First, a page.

Israeli, b. 1955
Anat Shiftan’s work in clay explores the subject of ambivalence in floral and zoological imagery and the representation of nature in art. Born in Israel in 1955, Shiftan studied English Literature and Philosophy at the Hebrew University and Ceramics at Bezalel Academy of Art and Design, Eastern Michigan University and Cranbrook Academy of Art and Design. She previously worked at Pewabic Pottery in Detroit, Michigan, as Instructor, Production Manager, Senior Designer, and Director of Education. Shiftan taught at Bezalel Academy of Art and Design and since 2003 she has been teaching at SUNY New Paltz, where she is head of the Ceramics Program.
Shiftan has exhibited her work extensively and has twice received the Michigan Grant for Individual Artists. She collaboratively organized Contemporary Issues in Clay: A British Perspective in 2006 and Why Clay in 2008, and organized Beyond Hand Made in 2008 — all symposiums that examined theoretical, social, and economic trends that are the context in which creative practice in visual arts occurs today.
The format for the Flora series is that of a centerpiece. It echoes a long tradition of arranging a still life (bowl with fruit or floral arrangement) as a center presence on a table. That arrangement is seemingly neutral but is actually symbolic. Virginia Woolf uses the bowl of fruit as a metaphor for harmony in To the Lighthouse, and in the history of painting there is a long tradition of the seemingly objective/natural still life to suggest a critical view of the human condition.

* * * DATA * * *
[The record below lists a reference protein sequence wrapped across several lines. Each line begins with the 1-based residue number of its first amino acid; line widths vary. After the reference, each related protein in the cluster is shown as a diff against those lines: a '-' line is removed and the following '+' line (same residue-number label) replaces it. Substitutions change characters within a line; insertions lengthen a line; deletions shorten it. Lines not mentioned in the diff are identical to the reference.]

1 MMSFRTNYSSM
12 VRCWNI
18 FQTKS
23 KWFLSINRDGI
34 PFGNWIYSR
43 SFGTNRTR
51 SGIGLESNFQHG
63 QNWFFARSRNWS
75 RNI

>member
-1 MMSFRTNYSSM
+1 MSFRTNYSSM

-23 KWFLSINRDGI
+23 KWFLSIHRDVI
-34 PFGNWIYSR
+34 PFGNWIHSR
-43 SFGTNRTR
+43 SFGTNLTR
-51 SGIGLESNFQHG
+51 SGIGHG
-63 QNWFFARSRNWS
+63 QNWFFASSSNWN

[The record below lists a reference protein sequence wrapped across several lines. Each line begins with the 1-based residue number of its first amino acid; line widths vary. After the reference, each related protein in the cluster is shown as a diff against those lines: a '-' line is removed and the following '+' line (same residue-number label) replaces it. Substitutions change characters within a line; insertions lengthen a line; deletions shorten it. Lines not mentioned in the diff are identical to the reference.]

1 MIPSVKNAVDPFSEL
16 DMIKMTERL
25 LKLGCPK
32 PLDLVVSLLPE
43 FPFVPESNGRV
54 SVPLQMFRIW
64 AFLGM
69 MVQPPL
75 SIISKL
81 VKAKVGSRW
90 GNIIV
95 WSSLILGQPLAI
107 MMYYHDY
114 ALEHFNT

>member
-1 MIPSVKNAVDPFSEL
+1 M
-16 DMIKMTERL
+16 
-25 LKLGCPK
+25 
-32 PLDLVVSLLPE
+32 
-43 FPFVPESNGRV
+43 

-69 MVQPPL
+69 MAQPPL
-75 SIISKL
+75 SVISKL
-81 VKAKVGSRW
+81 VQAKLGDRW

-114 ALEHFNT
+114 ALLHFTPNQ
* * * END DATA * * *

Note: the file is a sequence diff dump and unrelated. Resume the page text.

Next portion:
When I make my floral piles, I explore the ambivalent condition of our relation with nature. As I attempt to look at nature I realize it is not there for me to view. Nature as an authentic, unpredictable, and uninterrupted phenomenon is not present in our world. Our “nature” is stylized and cultured. Further, nature as a cultural concept is placed in contrast to the mechanized world yet nature is in fact mechanical and predictable. Finally, nature is not neutral or objective but rather powerful and “opinionated.” Nature embodies the texture of sexuality, life and death, of power and subversion, and is very similar to complex political and social phenomena.
For these reasons the form of my flowers is an invented one rather than made through
observation. In Flora, the floral objects are flower-like but are not attempting to represent any
specific species. The stem has a geometric hexagon core that alludes to the mechanical way of making these flowers as well as the geometry and predictability of nature as witnessed. In the end, Flora celebrates my fascination with nature. I capture nature as something that is ambivalent and get as close as possible to presenting nature the way it is in our world today.
Courtesy of the artist and HOSTLER | BURROWS. Photo: Jesse Stone